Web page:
Design, Setting and Participants  We pooled participants without prevalent cardiovascular disease from 3 community-based cohort studies: the Jackson Heart Study, Cardiovascular Health Study, and Multi-Ethnic Study of Atherosclerosis. The Jackson Heart Study was conducted between 2000 and 2010, the Cardiovascular Health Study was conducted between 1989 and 2003, and the Multi-Ethnic Study of Atherosclerosis was conducted between 2000 and 2012.

Exposures  Chronic kidney disease was defined as estimated glomerular filtration rate less than 60 mL/min/1.73 m2, calculated using the combined creatinine–cystatin C CKD–Epidemiology Collaboration Equation.

Main Outcomes and Measures  Poisson regression was used to calculate incidence rates (IRs) and risk differences of adjudicated incident HF, CHD, and stroke, comparing participants with vs without CKD.

Results  Among 14 462 participants, the mean (SD) age was 63 (12) years, 59% (n = 8533) were women, and 44% (n = 6363) were African American. Overall, 1461 (10%) had CKD (mean [SD] estimated glomerular filtration rate, 49 [10] mL/min/1.73 m2). Unadjusted IRs for participants with and without CKD, respectively, were 22.0 (95% CI, 19.3-24.8) and 6.2 (95% CI, 5.8-6.7) per 1000 person-years for HF; 24.5 (95% CI, 21.6-27.5) and 8.4 (95% CI, 7.9-9.0) per 1000 person-years for CHD; and 13.4 (95% CI, 11.3-15.5) and 4.8 (95% CI, 4.4-5.3) for stroke. Adjusting for demographics, cohort, hypertension, diabetes, hyperlipidemia, and tobacco use, risk differences comparing participants with vs without CKD (per 1000 person-years) were 2.3 (95% CI, 1.2-3.3) for HF, 2.3 (95% CI, 1.2-3.4) for CHD, and 0.8 (95% CI, 0.09-1.5) for stroke. Among African American and Hispanic participants, adjusted risk differences comparing participants with vs without CKD for HF were 3.5 (95% CI, 1.5-5.5) and 7.8 (95% CI, 2.2-13.3) per 1000 person-years, respectively.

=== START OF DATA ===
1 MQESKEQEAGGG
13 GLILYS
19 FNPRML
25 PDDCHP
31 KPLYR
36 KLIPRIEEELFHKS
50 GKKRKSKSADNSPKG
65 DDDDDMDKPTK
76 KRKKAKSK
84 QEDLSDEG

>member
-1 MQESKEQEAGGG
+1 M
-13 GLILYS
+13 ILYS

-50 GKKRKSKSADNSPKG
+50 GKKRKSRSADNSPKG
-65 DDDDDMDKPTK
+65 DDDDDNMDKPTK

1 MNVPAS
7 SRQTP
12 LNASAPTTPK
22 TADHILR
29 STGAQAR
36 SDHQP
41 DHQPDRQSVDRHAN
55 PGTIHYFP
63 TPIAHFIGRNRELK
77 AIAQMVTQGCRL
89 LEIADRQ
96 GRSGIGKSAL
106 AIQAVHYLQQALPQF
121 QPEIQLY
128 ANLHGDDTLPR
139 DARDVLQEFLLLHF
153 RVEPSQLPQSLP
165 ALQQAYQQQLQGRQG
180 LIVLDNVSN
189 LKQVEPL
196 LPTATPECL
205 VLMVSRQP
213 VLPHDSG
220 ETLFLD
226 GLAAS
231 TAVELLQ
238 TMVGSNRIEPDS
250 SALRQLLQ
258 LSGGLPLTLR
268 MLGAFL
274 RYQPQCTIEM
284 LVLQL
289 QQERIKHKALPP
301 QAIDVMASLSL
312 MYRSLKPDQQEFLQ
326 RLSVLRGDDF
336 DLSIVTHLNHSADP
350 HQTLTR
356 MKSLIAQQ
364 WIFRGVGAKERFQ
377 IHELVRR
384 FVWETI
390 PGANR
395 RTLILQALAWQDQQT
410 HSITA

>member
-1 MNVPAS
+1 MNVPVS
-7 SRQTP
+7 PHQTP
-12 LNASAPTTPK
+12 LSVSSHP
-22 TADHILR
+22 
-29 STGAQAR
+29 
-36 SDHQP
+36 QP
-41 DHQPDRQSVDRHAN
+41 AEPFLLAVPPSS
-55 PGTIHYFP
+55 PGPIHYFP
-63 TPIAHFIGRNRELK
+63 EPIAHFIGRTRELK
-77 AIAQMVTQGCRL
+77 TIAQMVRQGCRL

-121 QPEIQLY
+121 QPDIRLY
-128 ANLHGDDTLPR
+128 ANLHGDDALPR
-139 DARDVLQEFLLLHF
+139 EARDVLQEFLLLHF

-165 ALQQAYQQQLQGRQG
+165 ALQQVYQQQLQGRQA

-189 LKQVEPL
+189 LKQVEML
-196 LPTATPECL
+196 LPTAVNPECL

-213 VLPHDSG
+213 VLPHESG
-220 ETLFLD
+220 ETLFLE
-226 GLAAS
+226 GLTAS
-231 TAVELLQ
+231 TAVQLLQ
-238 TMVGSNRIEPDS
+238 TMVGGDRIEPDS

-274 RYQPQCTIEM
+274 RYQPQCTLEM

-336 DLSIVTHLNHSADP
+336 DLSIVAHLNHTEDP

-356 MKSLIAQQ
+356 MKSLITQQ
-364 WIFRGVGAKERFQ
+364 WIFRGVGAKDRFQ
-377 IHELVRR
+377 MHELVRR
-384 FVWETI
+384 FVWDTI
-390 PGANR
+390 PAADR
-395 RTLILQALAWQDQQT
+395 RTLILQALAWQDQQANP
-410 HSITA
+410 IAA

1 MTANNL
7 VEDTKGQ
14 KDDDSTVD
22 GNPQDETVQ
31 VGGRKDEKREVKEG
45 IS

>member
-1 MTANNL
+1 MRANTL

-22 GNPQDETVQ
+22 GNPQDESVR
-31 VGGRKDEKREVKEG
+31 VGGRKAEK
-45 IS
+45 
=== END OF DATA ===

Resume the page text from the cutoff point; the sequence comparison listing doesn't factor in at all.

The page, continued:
Conclusions and Relevance  Among 3 diverse community-based cohorts, CKD was associated with an increased risk of HF that was similar in magnitude to CHD and greater than stroke. The excess risk of HF associated with CKD was particularly large among African American and Hispanic individuals. Efforts to improve health outcomes for patients with CKD should prioritize HF in addition to CHD prevention.

Introduction

Chronic kidney disease (CKD) is associated with significantly increased risk of cardiovascular disease and cardiovascular death.1,2 Specifically, studies of patients with CKD have noted an increased relative risk of coronary heart disease (CHD), heart failure (HF), and stroke compared with those without CKD.3-6 However, direct comparisons in differences in risk for these subtypes of cardiovascular disease in patients with and without CKD have not been well characterized, which may guide prioritization of targeted therapies to improve the poor prognosis in this high-risk population.

To address these gaps in knowledge, we pooled data from 3 diverse community-based cohorts with considerable representation of African American individuals and older adults and subgroups with a higher burden of CKD as well as cardiovascular disease. We focused on absolute risk differences in CHD, HF, and stroke among patients with CKD vs those without CKD for the purpose of estimating the potential public health benefits that could be achieved through effective prevention and treatment.

Methods